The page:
Trouble was, there never was any such artist as Nat Tate. Boyd, with a key assist from Bowie, had made him up. A lot of people took the bait, and claimed to remember exhibitions of Tate’s that had never happened. People should have given more thought to Boyd’s profession of novelist.
 

William Boyd
 
It was a thoroughly successful literary, or artistic hoax, à la Sidd Finch or Ern Malley. It’s also a bit reminiscent of a hoax of 2006, in which British art students invented a German noise rock band from the 1970s named Lustfaust—we covered that one here.

Boyd delivered a hifalutin justification for the prank, saying, “I’d been toying with the idea of how things moved from fact to fiction, and I wanted to prove something fictive could prove factual.” But it’s pretty obvious that the primary motivation was that it’s fun to catch a lot of supposed art experts out on their own terrain. Also, it’s just fun to concoct fake footnotes and stuff like that:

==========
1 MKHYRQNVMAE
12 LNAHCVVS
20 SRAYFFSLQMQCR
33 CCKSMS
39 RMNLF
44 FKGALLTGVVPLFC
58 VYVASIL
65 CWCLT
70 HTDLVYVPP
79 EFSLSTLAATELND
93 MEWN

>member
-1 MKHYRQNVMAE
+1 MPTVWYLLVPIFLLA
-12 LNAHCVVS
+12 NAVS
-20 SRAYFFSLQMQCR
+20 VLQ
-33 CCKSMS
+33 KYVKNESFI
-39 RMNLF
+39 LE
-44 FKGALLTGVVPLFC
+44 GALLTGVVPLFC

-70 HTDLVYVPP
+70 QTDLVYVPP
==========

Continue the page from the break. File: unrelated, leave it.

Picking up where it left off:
Much of the illusion was created in the details, the footnotes and in getting the book published in Germany to make it look like an authentic art monograph. ... I went to a lot of trouble to get things right. I created the “surviving” artworks that were featured in the illustrations and spent ages hunting through antique and junk shops for photos of unknown people, whom I could caption as being close friends and relatives.

 
Gore Vidal (in on the joke) supplied a suitably gushing pullquote for the cover. Picasso’s biographer, John Richardson, gave them a bogus anecdote: